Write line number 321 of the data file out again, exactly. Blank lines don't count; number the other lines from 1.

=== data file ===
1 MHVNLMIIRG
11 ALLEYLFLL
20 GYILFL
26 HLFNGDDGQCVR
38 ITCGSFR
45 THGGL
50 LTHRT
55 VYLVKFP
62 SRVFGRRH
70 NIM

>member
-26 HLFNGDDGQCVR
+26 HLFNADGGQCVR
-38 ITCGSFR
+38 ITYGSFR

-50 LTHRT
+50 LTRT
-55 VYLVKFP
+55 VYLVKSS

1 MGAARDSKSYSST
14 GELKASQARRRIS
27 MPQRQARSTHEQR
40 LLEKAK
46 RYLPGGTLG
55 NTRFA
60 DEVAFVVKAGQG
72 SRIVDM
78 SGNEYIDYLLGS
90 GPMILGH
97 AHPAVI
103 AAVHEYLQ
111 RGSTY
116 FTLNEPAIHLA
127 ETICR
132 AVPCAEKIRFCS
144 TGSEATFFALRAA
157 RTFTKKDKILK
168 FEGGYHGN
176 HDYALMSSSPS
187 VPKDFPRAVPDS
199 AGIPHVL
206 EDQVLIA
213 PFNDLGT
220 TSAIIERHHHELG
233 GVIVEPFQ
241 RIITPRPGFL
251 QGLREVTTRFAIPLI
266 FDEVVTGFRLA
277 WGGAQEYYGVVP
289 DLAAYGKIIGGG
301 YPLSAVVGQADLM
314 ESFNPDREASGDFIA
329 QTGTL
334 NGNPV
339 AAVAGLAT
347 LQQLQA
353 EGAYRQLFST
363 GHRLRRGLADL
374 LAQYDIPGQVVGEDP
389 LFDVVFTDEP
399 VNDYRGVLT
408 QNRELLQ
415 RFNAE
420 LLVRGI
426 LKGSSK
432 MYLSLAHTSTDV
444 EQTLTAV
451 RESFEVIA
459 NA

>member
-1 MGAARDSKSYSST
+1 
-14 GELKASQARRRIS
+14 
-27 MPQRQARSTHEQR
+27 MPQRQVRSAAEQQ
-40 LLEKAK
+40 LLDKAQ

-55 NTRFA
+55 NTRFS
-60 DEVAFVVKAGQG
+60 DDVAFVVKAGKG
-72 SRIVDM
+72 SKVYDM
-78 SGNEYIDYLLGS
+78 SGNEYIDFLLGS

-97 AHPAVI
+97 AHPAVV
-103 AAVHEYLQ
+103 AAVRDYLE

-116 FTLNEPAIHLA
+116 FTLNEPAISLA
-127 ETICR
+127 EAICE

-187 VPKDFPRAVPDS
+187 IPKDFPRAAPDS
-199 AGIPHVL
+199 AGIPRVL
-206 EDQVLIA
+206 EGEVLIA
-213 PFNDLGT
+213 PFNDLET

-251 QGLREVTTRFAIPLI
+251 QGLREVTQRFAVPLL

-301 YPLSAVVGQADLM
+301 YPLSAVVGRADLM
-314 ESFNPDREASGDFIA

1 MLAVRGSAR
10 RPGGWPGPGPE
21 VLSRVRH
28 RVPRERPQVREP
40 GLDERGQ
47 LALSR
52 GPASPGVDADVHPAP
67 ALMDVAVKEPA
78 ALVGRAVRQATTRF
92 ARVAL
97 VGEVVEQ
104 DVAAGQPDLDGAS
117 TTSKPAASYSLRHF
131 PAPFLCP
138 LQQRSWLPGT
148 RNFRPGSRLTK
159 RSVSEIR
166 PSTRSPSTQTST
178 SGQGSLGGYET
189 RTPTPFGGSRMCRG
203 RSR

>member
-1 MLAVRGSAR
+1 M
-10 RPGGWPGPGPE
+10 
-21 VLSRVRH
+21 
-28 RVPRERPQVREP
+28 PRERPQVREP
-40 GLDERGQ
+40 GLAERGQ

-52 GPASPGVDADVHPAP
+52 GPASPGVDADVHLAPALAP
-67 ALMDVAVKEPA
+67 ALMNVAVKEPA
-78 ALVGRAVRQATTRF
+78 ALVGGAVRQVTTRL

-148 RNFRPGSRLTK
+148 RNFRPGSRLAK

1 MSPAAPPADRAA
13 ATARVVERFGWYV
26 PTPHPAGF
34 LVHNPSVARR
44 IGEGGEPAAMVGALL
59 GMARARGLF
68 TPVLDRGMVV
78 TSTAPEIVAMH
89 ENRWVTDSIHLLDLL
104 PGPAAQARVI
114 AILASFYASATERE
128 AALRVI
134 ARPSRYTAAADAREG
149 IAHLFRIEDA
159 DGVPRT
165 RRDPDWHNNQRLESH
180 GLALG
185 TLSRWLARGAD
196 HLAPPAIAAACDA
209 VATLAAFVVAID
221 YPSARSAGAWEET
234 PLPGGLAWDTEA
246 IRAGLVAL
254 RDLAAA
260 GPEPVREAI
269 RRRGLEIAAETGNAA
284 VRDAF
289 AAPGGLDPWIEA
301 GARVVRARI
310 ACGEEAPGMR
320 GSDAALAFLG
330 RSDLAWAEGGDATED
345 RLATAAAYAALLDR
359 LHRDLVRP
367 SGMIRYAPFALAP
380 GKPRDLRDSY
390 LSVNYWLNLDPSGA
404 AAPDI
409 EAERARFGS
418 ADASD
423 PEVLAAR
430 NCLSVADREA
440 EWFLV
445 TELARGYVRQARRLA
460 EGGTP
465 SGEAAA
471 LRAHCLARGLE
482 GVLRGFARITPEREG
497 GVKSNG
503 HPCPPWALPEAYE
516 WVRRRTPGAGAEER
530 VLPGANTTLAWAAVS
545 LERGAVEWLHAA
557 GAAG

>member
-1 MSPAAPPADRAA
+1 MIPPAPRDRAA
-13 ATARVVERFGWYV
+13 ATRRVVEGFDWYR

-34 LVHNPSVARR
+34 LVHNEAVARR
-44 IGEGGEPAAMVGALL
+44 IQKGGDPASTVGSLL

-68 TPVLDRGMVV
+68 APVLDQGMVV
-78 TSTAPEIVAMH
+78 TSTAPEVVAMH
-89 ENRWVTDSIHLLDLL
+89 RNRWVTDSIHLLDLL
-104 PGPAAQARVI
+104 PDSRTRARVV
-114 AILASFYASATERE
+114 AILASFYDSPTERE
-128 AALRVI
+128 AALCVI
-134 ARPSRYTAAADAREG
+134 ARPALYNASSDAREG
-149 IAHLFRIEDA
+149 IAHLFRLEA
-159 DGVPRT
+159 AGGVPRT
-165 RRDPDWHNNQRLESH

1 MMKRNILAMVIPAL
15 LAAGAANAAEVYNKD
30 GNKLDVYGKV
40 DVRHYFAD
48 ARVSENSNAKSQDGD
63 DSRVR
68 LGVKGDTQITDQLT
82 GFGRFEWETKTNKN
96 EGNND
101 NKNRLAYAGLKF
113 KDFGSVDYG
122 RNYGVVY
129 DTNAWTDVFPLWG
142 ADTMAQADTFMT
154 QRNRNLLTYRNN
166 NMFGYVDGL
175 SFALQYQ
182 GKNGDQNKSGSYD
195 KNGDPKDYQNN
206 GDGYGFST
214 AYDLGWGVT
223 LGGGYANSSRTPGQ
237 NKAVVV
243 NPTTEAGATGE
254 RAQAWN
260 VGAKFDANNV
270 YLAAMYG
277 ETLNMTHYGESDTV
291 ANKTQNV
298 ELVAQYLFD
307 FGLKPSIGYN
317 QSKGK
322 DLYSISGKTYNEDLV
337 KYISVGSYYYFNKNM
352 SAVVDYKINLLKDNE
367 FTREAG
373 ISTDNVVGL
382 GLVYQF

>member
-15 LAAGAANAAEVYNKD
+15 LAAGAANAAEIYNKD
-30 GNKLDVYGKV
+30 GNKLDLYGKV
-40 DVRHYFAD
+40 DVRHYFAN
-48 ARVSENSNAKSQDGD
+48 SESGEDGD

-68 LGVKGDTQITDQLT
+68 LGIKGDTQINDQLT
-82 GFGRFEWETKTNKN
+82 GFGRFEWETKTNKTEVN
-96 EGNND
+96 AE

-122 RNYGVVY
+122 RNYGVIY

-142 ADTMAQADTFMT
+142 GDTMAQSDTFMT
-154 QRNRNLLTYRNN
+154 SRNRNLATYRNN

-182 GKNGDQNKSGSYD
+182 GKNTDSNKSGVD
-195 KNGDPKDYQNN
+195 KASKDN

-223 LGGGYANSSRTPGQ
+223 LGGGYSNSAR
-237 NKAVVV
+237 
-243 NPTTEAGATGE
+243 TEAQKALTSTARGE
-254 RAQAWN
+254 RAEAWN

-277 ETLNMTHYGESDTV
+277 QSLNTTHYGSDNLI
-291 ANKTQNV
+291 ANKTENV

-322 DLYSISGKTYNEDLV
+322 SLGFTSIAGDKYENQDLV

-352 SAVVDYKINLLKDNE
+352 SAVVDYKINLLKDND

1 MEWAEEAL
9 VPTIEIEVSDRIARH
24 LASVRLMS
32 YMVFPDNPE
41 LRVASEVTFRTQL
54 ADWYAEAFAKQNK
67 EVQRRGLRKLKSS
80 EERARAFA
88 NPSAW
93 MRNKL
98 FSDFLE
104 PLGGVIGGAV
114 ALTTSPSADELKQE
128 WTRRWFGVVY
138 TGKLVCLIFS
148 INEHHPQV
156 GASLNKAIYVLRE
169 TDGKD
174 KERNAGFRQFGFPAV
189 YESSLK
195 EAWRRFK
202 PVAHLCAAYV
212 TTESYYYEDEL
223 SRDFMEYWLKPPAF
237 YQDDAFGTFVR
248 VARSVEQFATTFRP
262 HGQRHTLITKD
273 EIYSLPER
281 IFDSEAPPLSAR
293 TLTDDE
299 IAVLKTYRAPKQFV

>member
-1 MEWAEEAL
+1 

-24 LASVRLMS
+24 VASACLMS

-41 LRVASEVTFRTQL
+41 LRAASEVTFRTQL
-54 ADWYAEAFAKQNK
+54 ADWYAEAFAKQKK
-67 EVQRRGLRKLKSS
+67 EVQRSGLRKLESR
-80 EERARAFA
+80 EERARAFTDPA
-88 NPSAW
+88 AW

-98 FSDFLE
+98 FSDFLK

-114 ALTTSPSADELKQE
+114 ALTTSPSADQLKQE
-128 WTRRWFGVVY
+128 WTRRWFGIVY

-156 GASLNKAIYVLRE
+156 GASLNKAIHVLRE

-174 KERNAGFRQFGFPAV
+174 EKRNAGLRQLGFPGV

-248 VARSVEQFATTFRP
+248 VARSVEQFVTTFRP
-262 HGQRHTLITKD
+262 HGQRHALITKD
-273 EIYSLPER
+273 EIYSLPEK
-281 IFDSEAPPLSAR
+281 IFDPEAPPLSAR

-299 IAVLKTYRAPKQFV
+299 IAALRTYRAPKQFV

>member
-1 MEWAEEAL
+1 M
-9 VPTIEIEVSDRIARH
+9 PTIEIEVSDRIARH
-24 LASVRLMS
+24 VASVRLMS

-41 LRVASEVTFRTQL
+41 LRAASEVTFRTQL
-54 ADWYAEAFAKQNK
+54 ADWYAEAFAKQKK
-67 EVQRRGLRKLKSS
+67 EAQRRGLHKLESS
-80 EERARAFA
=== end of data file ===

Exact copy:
114 ALTTSPSADELKQE